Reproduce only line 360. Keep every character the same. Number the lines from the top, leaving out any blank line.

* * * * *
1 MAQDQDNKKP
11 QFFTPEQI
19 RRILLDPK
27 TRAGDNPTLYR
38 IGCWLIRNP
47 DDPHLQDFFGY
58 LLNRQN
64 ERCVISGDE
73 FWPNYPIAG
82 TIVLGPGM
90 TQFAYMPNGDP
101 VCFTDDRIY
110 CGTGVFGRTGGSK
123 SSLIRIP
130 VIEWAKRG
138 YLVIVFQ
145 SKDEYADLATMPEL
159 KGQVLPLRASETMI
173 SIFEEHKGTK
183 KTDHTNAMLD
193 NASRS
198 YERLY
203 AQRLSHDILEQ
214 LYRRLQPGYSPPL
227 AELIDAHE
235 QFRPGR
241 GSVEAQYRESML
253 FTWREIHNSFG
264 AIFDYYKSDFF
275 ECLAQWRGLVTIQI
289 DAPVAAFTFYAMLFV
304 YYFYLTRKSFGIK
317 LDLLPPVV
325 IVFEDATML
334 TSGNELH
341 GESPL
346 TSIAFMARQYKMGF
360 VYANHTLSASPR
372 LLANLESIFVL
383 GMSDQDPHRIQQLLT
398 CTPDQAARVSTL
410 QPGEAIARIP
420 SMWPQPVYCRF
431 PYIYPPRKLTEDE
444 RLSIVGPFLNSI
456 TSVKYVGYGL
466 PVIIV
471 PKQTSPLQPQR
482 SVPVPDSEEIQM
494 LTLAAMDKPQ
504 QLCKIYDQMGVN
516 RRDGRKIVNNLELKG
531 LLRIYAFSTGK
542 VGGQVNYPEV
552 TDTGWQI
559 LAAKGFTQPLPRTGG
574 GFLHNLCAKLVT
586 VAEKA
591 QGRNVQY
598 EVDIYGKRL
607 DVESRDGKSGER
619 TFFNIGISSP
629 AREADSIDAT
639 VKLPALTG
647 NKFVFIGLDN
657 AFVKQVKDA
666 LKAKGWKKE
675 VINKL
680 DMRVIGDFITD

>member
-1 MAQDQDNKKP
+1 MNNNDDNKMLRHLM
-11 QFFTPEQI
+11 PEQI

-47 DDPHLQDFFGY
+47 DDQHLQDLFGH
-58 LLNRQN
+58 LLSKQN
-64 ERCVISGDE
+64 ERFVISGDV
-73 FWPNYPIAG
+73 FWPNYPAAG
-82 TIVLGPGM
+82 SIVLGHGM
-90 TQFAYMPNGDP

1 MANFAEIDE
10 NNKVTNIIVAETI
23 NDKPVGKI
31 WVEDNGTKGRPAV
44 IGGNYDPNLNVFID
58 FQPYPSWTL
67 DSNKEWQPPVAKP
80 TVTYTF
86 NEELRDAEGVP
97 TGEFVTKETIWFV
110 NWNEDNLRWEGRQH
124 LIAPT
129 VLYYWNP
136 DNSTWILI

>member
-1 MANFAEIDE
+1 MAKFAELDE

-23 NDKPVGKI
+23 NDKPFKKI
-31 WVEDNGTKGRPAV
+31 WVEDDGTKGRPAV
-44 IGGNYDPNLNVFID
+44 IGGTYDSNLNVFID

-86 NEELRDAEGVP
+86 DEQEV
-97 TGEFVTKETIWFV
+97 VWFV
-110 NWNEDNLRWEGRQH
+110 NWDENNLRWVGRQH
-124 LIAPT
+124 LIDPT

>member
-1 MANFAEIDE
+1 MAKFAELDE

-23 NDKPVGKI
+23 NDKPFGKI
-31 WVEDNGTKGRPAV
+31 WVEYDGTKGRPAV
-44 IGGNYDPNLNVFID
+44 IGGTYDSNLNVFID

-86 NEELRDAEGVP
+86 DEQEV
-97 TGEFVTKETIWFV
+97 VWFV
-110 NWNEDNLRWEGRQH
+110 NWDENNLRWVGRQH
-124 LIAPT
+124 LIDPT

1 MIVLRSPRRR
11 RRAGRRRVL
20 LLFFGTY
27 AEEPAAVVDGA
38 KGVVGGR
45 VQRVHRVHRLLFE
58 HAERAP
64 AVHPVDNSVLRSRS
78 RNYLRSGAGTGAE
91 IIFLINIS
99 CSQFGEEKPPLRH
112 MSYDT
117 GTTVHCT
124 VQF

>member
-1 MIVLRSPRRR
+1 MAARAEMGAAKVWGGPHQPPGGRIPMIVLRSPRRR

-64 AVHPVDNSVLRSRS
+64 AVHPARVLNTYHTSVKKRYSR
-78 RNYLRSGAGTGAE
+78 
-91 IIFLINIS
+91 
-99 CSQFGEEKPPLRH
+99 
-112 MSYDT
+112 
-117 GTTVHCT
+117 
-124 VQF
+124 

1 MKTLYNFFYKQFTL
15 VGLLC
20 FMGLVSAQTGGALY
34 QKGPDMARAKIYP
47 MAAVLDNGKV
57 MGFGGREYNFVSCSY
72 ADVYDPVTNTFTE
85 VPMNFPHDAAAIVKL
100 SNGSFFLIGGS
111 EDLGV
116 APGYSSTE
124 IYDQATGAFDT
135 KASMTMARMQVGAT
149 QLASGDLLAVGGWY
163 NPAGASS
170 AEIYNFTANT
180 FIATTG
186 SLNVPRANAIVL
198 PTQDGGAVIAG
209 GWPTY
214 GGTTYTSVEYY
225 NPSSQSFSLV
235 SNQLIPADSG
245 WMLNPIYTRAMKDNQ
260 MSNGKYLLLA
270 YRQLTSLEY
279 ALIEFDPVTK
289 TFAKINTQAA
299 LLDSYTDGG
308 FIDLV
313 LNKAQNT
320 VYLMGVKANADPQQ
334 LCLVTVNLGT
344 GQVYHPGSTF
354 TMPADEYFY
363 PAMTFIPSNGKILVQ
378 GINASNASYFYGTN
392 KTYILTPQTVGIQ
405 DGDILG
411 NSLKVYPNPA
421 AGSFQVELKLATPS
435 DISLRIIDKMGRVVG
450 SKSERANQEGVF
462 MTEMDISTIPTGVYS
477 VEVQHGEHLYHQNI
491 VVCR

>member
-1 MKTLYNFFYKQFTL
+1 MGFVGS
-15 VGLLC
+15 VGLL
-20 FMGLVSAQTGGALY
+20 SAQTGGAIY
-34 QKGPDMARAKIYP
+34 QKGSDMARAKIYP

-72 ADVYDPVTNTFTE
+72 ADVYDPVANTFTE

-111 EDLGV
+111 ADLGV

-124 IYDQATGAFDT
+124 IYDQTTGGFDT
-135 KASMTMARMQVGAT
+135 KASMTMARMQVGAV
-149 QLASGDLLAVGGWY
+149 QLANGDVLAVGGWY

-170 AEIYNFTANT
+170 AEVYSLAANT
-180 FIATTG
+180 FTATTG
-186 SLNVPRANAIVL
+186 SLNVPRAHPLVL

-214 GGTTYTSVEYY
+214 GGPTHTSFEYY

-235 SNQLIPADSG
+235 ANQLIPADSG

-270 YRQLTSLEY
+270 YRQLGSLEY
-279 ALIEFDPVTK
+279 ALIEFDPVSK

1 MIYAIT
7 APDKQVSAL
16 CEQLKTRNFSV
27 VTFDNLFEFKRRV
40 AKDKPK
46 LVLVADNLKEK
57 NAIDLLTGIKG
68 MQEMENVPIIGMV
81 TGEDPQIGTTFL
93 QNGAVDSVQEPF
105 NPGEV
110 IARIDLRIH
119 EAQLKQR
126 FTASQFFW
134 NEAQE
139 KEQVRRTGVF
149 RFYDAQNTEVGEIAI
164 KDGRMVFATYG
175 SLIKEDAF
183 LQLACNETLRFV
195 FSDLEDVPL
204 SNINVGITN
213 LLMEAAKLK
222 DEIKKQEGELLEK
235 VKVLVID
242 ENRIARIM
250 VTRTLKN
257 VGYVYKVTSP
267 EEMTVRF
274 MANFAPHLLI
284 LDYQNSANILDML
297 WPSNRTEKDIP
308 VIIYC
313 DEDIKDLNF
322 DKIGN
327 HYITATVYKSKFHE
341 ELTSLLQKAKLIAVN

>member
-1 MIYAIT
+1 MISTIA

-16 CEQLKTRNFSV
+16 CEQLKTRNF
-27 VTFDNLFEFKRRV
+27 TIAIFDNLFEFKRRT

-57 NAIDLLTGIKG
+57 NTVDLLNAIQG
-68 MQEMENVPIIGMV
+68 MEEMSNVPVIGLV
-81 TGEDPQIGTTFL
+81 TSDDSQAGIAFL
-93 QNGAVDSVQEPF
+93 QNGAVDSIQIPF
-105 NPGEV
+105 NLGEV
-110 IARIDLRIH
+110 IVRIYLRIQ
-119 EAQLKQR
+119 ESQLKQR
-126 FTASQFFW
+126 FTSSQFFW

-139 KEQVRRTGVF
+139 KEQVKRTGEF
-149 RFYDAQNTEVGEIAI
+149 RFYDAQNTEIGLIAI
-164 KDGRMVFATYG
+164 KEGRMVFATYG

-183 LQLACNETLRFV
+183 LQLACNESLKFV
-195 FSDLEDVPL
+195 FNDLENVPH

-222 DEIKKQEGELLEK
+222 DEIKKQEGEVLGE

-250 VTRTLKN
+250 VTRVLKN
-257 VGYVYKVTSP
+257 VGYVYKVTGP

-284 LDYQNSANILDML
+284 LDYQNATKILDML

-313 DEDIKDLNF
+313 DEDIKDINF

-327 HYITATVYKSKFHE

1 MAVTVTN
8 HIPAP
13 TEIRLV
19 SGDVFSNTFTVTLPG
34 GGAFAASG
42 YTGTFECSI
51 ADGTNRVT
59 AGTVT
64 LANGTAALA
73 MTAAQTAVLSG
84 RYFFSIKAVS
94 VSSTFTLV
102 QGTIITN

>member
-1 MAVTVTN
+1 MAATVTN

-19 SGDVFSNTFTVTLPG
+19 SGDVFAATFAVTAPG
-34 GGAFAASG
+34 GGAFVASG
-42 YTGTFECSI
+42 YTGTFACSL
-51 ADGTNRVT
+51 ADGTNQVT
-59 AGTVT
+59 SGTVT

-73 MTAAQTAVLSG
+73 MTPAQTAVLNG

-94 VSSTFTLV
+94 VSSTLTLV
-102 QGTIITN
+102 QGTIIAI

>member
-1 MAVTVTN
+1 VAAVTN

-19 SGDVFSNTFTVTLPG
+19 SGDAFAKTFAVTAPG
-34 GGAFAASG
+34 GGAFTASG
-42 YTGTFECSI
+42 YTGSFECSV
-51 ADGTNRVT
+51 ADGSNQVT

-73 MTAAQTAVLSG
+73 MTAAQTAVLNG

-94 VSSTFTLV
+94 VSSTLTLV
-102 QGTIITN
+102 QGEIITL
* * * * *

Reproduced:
-19 SGDVFSNTFTVTLPG